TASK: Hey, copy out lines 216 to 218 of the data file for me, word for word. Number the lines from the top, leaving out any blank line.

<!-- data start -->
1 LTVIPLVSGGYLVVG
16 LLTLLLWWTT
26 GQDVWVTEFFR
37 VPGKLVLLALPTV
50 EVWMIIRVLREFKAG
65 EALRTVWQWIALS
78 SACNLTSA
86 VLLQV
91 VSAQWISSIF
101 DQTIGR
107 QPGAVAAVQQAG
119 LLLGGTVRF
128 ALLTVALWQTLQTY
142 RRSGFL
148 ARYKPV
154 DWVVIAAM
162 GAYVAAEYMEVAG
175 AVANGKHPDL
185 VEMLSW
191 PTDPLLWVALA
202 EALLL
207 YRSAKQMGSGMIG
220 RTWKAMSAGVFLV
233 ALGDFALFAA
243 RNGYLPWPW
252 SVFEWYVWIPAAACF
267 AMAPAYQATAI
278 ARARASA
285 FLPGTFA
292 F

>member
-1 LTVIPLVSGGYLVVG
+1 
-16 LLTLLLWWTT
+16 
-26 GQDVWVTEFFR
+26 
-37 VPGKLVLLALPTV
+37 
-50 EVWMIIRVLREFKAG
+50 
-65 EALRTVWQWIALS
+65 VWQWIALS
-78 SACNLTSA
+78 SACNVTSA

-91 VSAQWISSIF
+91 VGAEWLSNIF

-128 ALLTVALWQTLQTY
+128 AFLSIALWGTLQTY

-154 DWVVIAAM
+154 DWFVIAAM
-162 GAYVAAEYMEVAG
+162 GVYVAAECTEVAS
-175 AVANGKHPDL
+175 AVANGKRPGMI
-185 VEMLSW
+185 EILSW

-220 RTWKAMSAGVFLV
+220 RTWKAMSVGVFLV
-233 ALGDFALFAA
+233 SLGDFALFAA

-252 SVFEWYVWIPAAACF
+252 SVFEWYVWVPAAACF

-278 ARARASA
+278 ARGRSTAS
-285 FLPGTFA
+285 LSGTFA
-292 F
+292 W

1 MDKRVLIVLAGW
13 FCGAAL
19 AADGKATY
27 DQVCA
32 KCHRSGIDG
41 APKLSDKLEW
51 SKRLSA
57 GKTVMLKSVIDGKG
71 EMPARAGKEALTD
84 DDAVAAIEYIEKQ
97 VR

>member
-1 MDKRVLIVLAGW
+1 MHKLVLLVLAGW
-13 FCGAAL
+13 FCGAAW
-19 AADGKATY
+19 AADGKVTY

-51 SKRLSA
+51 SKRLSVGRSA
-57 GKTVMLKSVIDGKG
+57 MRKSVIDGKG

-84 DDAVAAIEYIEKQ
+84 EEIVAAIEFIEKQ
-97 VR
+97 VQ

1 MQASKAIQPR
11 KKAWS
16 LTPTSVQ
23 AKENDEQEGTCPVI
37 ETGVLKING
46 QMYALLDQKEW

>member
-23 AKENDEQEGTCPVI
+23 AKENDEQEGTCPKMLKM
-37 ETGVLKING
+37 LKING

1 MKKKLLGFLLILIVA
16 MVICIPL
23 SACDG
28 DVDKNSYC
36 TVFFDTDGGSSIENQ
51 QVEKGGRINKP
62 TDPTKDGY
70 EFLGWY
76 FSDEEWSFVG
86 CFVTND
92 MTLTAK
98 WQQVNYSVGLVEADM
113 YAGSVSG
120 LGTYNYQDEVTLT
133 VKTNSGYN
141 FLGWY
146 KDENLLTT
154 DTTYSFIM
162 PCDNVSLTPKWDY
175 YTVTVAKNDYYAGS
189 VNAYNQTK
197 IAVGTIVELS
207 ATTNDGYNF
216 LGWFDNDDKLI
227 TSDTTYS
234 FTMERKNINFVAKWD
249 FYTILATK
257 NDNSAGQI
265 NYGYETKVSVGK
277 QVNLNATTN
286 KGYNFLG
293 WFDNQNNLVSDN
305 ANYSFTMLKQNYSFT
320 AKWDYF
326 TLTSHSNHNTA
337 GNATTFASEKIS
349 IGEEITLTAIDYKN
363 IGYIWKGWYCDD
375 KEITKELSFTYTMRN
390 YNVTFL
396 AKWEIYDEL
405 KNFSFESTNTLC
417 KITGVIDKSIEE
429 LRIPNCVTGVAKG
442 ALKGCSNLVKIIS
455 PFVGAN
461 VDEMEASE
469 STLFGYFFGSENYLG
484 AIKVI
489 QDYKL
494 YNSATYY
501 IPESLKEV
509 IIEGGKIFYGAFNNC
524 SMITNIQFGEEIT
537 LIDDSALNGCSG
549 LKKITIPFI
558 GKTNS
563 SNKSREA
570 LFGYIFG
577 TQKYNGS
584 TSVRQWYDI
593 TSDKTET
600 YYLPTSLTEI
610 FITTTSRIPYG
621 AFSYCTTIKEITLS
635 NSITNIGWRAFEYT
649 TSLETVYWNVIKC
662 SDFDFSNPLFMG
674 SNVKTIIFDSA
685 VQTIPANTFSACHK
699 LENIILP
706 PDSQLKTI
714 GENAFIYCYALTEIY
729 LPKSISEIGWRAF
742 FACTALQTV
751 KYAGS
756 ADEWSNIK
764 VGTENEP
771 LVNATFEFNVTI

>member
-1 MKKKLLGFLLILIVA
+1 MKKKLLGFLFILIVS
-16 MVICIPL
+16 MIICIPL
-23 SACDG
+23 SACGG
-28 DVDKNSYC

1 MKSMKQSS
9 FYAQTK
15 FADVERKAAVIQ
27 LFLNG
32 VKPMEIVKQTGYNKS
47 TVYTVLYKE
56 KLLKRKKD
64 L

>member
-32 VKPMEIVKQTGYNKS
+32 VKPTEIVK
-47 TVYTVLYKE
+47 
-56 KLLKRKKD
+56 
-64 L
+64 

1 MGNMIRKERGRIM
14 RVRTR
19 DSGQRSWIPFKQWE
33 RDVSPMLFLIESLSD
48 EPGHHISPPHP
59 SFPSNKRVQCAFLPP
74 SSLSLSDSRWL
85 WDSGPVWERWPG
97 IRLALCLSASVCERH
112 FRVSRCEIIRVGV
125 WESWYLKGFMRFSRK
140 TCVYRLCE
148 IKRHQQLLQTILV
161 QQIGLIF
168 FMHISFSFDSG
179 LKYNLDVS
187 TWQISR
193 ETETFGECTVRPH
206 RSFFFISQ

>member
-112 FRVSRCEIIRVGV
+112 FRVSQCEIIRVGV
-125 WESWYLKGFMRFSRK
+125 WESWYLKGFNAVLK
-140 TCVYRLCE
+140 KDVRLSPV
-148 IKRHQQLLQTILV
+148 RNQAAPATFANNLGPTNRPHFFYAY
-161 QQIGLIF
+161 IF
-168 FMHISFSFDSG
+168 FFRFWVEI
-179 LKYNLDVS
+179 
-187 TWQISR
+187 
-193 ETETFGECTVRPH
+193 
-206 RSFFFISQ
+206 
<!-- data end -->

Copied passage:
59 SFPSNKRVQCAFLPP
74 SSLSLSDSRWL
85 WDSGPVWERWPG